Listening to

99% Invisible 387: The Worst Video Game Ever.
Technically, this is actually an episode of Sidedoor, guesting on 99pi, but either way it’s a good one. I’ve never actually played the E.T. game on Atari but I’ve heard the chat about how bad it is. This episode goes deeper into it than I’d ever cared to think about previously, touching on crunch culture, movie tie-ins, and waste disposal.

Long story short, if you try to do an 8 month project in 2 months, you’re going to have issues. The 10 Minutes / 1 Minute / 10 Seconds thing extends to all endeavours.

Drawing of Batman that took 10 minutes compared to a drawing that took 1 minute and then one that took 10 seconds. The more time, the better the drawing. All of these are better than what I could do in an hour.

Seemingly arbitrary deadlines set by people who have little-to-no input in the actual production of things are a little pet peeve of mine. In the case of the E.T. game, the developer clearly didn’t help himself (which tbf, he readily acknowledges in retrospect) but he should never have been put in that position in the first place. Granted, most enforced pressure situations like that don’t tend to result in the collapse of a company and trips to a landfill site in the desert when they go wrong but still, it’s the same shit even when it’s done on a smaller level. Quality takes time.


Collectors Are Spending Thousands on Video Games They Will Never Play.
Keeping on the retro game tip, this is a story about something that’s so bizarre to me. Like sneakerheads. I don’t understand how something gets attributed a higher value if it specifically hasn’t been utilised in the way that it was intended (i.e. played, or worn, whatever).

One collector, Donald Brock Jr., who runs the website Columbia Comics, said he had spent about $50,000 buying vintage video games since his first purchase in March. One sealed N.E.S. game cost nearly $1,500. He had its condition graded, and then sold it for more than $12,000.

Boxed copy of Super Mario Bros. for the NES

The article mentions a copy of Super Mario Bros. which went for $100,000 last year, and I’m adding 'tell yourself to never open the box’ to the list of things I would do if I had a time machine (though 8 year old me would’ve put up a fight and definitely ripped that packaging off).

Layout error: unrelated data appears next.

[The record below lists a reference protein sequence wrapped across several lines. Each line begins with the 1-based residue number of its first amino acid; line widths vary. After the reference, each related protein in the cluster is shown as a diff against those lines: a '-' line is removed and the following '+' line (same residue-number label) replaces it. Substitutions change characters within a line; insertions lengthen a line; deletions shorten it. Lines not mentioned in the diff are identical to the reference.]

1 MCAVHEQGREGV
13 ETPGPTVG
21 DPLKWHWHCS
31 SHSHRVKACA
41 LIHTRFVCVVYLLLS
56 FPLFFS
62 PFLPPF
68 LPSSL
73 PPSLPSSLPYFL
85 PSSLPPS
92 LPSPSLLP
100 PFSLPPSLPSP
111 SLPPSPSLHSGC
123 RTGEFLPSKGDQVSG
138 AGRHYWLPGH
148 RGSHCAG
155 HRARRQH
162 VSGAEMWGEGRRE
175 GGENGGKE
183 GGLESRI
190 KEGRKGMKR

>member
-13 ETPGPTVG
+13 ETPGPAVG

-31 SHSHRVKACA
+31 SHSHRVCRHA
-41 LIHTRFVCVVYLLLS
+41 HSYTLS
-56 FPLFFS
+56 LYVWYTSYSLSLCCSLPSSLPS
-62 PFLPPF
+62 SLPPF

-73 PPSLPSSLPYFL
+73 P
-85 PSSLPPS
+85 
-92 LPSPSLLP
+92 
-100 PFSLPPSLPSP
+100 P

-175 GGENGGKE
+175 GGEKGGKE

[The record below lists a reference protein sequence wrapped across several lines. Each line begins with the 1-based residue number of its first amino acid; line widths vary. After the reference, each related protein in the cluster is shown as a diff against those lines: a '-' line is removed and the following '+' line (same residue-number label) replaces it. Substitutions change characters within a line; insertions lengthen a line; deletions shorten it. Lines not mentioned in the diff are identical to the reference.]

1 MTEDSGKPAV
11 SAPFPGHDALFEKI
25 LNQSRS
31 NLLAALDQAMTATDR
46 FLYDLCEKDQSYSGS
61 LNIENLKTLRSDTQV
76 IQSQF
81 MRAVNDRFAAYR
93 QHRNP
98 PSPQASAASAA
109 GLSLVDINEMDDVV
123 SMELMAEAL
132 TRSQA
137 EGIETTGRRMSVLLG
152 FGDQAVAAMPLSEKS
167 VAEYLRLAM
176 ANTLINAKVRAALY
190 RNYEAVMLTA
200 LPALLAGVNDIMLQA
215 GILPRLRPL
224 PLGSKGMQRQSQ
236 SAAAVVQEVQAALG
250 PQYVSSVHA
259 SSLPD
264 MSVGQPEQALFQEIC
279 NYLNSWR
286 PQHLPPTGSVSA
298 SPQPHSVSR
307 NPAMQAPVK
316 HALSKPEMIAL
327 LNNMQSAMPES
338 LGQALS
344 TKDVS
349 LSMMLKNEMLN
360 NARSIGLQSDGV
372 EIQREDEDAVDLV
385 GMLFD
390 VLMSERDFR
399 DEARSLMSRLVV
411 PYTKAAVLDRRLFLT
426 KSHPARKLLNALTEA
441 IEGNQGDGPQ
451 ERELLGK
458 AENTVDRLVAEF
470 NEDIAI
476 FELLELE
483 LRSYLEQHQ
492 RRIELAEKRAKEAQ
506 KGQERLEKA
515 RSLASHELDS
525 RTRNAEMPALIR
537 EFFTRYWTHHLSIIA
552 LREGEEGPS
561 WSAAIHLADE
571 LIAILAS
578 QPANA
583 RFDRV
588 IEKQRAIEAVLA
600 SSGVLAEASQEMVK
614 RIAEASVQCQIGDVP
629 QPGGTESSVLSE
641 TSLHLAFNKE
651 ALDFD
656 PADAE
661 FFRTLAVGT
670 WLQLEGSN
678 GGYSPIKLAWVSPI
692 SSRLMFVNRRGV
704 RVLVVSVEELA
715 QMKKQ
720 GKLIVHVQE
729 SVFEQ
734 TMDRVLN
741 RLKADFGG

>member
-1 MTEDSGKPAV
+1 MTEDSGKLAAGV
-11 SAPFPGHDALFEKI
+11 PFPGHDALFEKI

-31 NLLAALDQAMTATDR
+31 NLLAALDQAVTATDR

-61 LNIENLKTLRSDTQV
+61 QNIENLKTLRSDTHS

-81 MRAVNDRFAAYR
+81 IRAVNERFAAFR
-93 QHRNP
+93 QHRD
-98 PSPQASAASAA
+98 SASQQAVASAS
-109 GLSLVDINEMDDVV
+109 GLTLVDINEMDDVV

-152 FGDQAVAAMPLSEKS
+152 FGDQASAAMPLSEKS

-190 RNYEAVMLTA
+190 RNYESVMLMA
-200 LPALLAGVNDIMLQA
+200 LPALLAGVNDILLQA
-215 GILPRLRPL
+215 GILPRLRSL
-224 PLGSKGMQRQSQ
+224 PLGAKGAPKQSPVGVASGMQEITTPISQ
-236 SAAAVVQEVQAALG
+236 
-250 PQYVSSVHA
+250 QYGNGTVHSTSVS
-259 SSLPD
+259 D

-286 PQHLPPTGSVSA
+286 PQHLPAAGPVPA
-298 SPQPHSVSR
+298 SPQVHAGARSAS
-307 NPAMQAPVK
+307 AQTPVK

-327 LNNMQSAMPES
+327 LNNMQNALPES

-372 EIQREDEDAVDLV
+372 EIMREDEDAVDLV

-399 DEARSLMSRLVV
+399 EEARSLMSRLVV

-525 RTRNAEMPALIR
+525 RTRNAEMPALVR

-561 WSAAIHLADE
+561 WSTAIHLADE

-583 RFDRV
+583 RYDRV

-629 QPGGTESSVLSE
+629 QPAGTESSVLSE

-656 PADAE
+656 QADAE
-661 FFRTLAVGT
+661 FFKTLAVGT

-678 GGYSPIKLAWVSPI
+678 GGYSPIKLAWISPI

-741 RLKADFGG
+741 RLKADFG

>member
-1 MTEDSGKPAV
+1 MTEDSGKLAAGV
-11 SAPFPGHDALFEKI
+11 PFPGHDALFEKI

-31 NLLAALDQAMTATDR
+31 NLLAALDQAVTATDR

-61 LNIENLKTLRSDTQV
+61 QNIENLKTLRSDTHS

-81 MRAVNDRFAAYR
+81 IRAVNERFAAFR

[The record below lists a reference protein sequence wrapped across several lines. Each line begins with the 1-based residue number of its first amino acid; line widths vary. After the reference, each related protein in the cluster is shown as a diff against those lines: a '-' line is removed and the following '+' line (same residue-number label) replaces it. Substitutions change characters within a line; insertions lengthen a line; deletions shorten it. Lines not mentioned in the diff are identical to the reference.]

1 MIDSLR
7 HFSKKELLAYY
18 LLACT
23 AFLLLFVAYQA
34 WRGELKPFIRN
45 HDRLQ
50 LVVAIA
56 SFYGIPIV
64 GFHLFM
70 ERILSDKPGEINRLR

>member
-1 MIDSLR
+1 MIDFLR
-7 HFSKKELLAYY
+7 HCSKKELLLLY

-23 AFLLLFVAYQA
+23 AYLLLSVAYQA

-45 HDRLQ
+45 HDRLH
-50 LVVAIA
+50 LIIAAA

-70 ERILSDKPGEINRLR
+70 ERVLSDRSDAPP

Some people clearly have way way way too much money. You can play it in a browser for free, no SCART lead required, and just print out the box art or something 🤷‍♂️. Even as someone with a big soft spot for the NES, I do not endorse spending cash in that way. Besides, Super Mario 3 was much better.

Coronavirus brings China’s surveillance state out of the shadows.
I would say this is some future dystopia scary techno shit, but that’d be wrong because it’s clearly now dystopia scary techno shit.

Chinese have long been aware that they are tracked by the world’s most sophisticated system of electronic surveillance. The coronavirus emergency has brought some of that technology out of the shadows, providing the authorities with a justification for sweeping methods of high tech social control.

Artificial intelligence and security camera companies boast that their systems can scan the streets for people with even low-grade fevers, recognize their faces even if they are wearing masks and report them to the authorities.

On the one hand: good stuff – nice to try to stop the spread of a disease and wow, that’s amazing that the technology and networks exist to support that. But on the other hand: just because you’re paranoid, doesn’t mean they’re not out to get you. I’ve seen Enemy of The State; this ends badly with lots of explosions.